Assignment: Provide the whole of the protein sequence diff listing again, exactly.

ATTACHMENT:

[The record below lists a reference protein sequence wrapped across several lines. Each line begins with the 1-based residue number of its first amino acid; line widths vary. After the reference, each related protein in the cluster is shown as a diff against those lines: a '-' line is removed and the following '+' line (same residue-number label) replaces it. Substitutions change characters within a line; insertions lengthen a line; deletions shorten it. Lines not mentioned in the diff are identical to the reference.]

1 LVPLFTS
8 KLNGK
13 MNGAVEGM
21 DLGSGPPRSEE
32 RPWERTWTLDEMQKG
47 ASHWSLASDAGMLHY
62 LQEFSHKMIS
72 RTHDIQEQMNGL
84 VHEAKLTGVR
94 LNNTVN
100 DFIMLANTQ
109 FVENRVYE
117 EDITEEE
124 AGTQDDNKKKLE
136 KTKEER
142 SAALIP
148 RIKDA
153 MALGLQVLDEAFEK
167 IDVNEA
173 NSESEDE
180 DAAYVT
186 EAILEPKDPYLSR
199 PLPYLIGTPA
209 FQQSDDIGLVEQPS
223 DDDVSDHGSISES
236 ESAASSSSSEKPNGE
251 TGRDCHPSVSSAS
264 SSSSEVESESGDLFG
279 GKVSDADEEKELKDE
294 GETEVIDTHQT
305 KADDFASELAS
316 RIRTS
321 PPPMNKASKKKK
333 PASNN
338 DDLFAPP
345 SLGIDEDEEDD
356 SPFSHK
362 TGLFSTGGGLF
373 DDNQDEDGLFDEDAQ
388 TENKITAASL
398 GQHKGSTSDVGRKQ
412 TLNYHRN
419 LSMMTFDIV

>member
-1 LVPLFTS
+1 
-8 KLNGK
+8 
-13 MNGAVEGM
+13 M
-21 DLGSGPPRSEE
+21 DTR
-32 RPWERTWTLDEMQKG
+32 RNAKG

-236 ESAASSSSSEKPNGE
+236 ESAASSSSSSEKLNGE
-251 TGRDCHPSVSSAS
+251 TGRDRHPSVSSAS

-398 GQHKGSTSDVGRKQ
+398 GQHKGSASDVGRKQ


[The record below lists a reference protein sequence wrapped across several lines. Each line begins with the 1-based residue number of its first amino acid; line widths vary. After the reference, each related protein in the cluster is shown as a diff against those lines: a '-' line is removed and the following '+' line (same residue-number label) replaces it. Substitutions change characters within a line; insertions lengthen a line; deletions shorten it. Lines not mentioned in the diff are identical to the reference.]

1 LVPLFTS
8 KLNGK
13 MNGAVEGM
21 DLGSGPPRSEE
32 RPWERTWTLDEMQKG
47 ASHWSLASDAGMLHY
62 LQEFSHKMIS
72 RTHDIQEQMNGL
84 VHEAKLTGVR
94 LNNTVN
100 DFIMLANTQ
109 FVENRVYE
117 EDITEEE
124 AGTQDDNKKKLE
136 KTKEER
142 SAALIP
148 RIKDA
153 MALGLQVLDEAFEK
167 IDVNEA
173 NSESEDE
180 DAAYVT
186 EAILEPKDPYLSR
199 PLPYLIGTPA
209 FQQSDDIGLVEQPS
223 DDDVSDHGSISES
236 ESAASSSSSEKPNGE
251 TGRDCHPSVSSAS
264 SSSSEVESESGDLFG
279 GKVSDADEEKELKDE
294 GETEVIDTHQT
305 KADDFASELAS
316 RIRTS
321 PPPMNKASKKKK
333 PASNN
338 DDLFAPP
345 SLGIDEDEEDD
356 SPFSHK
362 TGLFSTGGGLF
373 DDNQDEDGLFDEDAQ
388 TENKITAASL
398 GQHKGSTSDVGRKQ
412 TLNYHRN
419 LSMMTFDIV

>member
-1 LVPLFTS
+1 
-8 KLNGK
+8 
-13 MNGAVEGM
+13 M
-21 DLGSGPPRSEE
+21 DTR
-32 RPWERTWTLDEMQKG
+32 RNAKG

-236 ESAASSSSSEKPNGE
+236 ESAASSSSSSEKLNGE
-251 TGRDCHPSVSSAS
+251 TGRDRHPSVSSAS

-398 GQHKGSTSDVGRKQ
+398 GQHKGSASDVGRKQ